Warriors introduce executive Rick Welts

OAKLAND, Calif. -- Rick Welts' plans to take some time away from the NBA changed in a hurry when the Golden State Warriors came calling. They happened to have an open executive position on the business side, and Welts had all the credentials to fill it.

Less than three weeks after leaving his job as a top businessman with the Suns, Welts has taken on a similar role with the rebuilding Warriors. He signed a multiyear deal to become the team's president and chief operating officer, reporting to new owners Joe Lacob and Peter Guber.

"You talk about fortuitous. This is fortuitous," Lacob said Tuesday, when the team formally introduced Welts. "I know it when I see it. I've been hiring people for 25 years."

Welts received glowing recommendations from NBA commissioner David Stern and Suns owner Robert Sarver among others. Not that Lacob needed much convincing. Sarver called Lacob on Welts' behalf, but Lacob was about to make the call himself to inquire about Welts.

Last week, Lacob hosted Welts for a productive six-hour meeting at his home in nearby Atherton. Little did Welts know he would be sitting in front of Golden State's old-school blue and gold Bay Bridge logo by Tuesday, sporting a new striped tie in team colors.

"I had the biggest collection of orange ties in Phoenix," he said, smiling.

He hoped to eventually find another job in professional sports -- and preferably in the NBA since it remained his "first love." Now 58, Welts began as a ballboy for the SuperSonics in his native Seattle more than four decades ago.

Welts joined the Suns in 2002 as president and had the additional title of CEO the past two seasons. He announced in May that he is gay. He would do it again, too.

"I can tell you that when I chose to go the route that I did, I certainly reached out to a couple of former and current players who were really extraordinary in their support," Welts said. "I heard from a lot of people in the professional sports industry who I didn't know who were in a similar situation and really appreciated at least having the ability to watch someone go through this process and see that it turned out really well and maybe encourage them on their own time frame, whenever it's right for them, to take the same step."

Welts insists he will continue to address the issue as often as needed, and the progressive, accepting Bay Area is a perfect spot to do so. By sharing his personal story with the world and addressing sexual orientation in sports, he knows he has taken on a bigger responsibility.

That's just fine with Welts.

"I think nobody gives a crap, for the most part," he said when asked if he might be breaking down barriers. "For whatever reason, again, in men's team sports we just have a hard time discussing it. I think the more we talk about it, the more comfortable we can be with it and the less, perhaps, threatening and scary it seems to those who are on any side of the issue."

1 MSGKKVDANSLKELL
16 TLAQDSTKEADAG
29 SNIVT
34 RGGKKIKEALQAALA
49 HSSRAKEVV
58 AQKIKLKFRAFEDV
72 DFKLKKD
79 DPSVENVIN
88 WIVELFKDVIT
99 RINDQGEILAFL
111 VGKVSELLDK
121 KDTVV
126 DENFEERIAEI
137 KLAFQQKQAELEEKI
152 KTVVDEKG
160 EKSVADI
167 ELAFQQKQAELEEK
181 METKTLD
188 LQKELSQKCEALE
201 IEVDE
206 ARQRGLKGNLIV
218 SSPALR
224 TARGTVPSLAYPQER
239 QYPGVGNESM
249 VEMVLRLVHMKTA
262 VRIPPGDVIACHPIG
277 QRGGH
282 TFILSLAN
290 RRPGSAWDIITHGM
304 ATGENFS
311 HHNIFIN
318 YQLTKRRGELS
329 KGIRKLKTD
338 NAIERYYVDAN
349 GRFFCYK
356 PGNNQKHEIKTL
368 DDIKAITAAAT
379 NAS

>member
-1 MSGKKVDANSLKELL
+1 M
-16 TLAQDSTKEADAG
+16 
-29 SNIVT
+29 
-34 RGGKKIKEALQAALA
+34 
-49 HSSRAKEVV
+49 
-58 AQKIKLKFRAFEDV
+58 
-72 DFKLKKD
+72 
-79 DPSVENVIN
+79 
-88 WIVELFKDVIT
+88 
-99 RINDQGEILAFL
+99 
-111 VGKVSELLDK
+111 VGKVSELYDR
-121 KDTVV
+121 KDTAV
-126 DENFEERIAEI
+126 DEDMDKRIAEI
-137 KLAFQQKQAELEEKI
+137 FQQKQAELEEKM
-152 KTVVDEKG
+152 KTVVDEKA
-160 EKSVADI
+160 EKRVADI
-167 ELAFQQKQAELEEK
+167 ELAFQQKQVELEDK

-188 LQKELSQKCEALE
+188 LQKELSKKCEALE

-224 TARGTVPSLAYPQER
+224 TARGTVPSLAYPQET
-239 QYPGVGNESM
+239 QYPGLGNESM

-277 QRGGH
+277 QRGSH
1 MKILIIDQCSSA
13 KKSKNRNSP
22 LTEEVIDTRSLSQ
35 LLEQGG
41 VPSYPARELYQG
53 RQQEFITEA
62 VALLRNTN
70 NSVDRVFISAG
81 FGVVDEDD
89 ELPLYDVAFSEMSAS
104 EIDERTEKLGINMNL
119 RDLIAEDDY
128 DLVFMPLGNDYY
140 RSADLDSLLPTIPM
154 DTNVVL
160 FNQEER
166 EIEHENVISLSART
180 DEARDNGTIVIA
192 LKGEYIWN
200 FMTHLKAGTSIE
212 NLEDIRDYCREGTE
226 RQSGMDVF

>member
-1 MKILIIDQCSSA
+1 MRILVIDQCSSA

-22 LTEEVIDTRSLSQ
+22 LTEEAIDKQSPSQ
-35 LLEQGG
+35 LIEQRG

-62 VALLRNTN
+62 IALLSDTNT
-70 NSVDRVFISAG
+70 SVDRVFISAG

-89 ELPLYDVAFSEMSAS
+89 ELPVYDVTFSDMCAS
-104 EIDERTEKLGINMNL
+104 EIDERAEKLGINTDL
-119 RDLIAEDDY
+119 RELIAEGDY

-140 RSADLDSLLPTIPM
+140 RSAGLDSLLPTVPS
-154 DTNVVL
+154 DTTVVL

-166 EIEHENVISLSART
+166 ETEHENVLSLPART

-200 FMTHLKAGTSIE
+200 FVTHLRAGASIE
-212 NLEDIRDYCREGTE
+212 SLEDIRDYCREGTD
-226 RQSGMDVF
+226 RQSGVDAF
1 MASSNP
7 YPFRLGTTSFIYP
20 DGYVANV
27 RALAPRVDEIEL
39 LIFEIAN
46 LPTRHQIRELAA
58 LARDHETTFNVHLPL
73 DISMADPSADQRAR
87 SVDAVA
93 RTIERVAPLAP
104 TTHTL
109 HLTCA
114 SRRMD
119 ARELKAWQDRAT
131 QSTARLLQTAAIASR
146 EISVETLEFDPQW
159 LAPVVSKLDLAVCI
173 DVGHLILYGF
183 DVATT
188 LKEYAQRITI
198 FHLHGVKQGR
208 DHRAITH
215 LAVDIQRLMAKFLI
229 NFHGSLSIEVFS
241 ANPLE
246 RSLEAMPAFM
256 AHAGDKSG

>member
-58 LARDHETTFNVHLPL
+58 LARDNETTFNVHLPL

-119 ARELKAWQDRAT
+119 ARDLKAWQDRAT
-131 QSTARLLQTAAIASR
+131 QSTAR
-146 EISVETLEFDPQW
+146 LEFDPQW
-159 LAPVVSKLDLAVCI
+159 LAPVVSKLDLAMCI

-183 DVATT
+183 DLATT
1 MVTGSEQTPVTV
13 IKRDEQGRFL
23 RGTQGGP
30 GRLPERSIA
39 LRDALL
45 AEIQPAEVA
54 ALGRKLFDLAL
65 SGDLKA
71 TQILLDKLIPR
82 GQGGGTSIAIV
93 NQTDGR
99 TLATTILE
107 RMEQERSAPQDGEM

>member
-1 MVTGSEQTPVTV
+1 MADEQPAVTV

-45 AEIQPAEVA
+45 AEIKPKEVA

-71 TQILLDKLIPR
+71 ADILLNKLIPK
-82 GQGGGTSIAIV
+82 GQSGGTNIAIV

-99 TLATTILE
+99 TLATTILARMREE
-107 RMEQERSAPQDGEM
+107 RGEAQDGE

Welts has received nothing but support since coming out. Letters and emails poured in from fans, parents, kids and colleagues.

"I wouldn't change anything about it. It sounds not even possibly true that out of all those thousands of emails and letters -- people still send letters -- I haven't had one negative reaction. I was prepared for something different," Welts said. "I can't tell you about anything negative. Really it has been pretty overwhelming. Obviously it took me a long time to get to. It was a big decision for me to make. ...

"It's part of my story but what I'm all about is running NBA basketball teams and I'm running the Warriors."

He has 36 years of NBA experience.

Welts was third in command in the NBA front office when he left in 1999 after 17 years. He helped establish All-Star Game Weekend and the slam dunk contest, landed the league's Gatorade corporate sponsorship and counts his time with the Dream Team among his career highlights.

Turning around the Warriors would be right up there, too. He has admired the franchise from afar and took notice when Lacob and Guber began making sweeping changes to an organization that has reached the playoffs just once since 1994.

"Everyone in the NBA looks at this franchise as the sleeping giant," Welts said. "It all starts with ownership. The buzz outside of the Bay Area is there is something happening here that is going to be very special. ... I never heard one of these guys use the word good. The only way they described the organization is great. I've been a Warriors fan for a long time from a distance."

When it comes to Welts' sexual orientation, Lacob doesn't care. But he does admire the courage to come out in a profession where it is rare.

Lacob believes he has found yet another leader to help transform this franchise. Lacob already brought in Bob Myers as assistant general manager, Hall of Famer Jerry West in an advisory role and Mark Jackson as the new coach.

"Whether he's gay or straight is irrelevant," Lacob said. "I want the best executive possible. All I care about is winning, and we're going to get there. I promise you, we're going to get there. He took a huge risk. It's a pretty impressive thing he did in the world of sports."

Information from The Associated Press was used in this report.